Real-time incident detection using social media data.
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Real-time incident detection using social media data.

Filetype[PDF-4.40 MB]

  • English

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      Final report
    • Abstract:
      The effectiveness of traditional incident detection is often limited by sparse sensor coverage, and reporting incidents to emergency response systems

      is labor-intensive. This research project mines tweet texts to extract incident information on both highways and arterials as an efficient and cost-effective

      alternative to existing data sources. This research report presents a methodology to crawl, process and filter tweets that are accessible by

      the public for free. Tweets are acquired from Twitter using the REST API in real time. The process of adaptive data acquisition establishes a

      dictionary of important keywords and their combinations that can imply traffic incidents (TI). A tweet is then mapped into a high dimensional binary

      vector in a feature space formed by the dictionary, and classified into either TI related or not. All the TI tweets are then geocoded to determine their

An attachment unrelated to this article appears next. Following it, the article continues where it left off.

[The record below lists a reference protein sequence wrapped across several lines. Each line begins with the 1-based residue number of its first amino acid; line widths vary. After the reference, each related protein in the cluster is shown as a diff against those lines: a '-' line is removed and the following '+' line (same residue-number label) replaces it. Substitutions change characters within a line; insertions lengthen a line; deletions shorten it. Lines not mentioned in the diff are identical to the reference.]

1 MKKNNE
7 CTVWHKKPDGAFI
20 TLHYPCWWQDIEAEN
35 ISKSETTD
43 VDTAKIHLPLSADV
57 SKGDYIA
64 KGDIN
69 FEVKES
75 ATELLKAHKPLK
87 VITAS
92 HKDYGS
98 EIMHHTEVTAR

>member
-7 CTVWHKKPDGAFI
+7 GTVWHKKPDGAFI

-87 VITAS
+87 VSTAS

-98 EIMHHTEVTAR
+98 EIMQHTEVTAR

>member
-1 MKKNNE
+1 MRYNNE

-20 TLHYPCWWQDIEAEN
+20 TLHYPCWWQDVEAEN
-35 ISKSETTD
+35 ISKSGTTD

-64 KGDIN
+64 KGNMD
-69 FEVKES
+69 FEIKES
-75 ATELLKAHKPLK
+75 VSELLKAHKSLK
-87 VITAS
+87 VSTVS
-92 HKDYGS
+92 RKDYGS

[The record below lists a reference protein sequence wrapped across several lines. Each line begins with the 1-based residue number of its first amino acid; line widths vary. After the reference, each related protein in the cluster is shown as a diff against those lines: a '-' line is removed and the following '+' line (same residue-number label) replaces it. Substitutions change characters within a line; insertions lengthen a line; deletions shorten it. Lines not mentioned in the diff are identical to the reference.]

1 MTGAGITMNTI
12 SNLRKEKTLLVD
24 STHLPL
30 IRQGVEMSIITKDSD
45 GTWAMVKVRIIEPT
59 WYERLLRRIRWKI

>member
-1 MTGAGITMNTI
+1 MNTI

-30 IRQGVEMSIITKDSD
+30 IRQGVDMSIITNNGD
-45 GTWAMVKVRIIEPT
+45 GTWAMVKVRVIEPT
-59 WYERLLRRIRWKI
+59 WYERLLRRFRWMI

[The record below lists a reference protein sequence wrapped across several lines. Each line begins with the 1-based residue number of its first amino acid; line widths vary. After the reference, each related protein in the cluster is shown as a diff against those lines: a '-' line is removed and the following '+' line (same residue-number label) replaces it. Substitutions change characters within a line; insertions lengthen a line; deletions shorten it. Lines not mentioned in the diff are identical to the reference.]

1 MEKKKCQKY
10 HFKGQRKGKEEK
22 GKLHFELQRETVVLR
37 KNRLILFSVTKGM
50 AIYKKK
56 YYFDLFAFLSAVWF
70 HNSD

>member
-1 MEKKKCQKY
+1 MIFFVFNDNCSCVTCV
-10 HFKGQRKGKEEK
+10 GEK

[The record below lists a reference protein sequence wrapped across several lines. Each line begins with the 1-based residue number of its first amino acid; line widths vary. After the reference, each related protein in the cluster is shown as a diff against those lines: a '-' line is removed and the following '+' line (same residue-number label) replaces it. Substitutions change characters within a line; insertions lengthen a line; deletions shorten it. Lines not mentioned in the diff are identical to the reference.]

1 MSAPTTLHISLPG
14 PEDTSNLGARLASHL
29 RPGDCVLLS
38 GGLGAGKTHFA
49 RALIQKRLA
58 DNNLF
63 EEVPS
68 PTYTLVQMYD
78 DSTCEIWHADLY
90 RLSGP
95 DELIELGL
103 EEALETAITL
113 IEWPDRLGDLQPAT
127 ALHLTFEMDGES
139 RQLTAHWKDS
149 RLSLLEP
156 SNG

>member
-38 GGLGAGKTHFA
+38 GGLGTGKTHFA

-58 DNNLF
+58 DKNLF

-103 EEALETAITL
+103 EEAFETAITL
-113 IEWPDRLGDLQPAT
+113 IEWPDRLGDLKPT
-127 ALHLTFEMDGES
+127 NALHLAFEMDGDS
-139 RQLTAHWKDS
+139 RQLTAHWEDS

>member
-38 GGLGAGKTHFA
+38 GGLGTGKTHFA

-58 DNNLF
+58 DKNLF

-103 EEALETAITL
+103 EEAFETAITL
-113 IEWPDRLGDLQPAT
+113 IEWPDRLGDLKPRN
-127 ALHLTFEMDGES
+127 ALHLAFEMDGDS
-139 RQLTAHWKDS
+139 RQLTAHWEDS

locations, and further classified into one of the five incident categories. We apply the methodology in two regions, the Pittsburgh and Philadelphia

      Metropolitan Areas. Overall, mining tweets holds great potentials to complement existing traffic incident data in a very cheap way. A small sample of

      tweets acquired from the Twitter API cover most of the incidents reported in the existing data set, and additional incidents can be identified through

      analyzing tweets text. Twitter also provides ample additional information with a reasonable coverage on arterials. A tweet that is related to TI and

      geocodable accounts for approximately 10% of all the acquired tweets. Of those geocodable TI tweets, the majority are posted by influential users

      (IU), namely public Twitter accounts owned by public agencies and media, while a small number is contributed by individual users. There is more

      incident information provided by Twitter on weekends than on weekdays. Within the same day, both individuals and IUs tend to report incidents more

      frequently during the day time than at night, especially during traffic peak hours. Individual tweets are more likely to report incidents near the center of

      a city, and the volume of information significantly decays outwards from the center. We develop a prototype web application to allow users extract

      both real-time and historical incident information and visualize it on the map. The web application will be tested in PennDOT transportation

      management centers.

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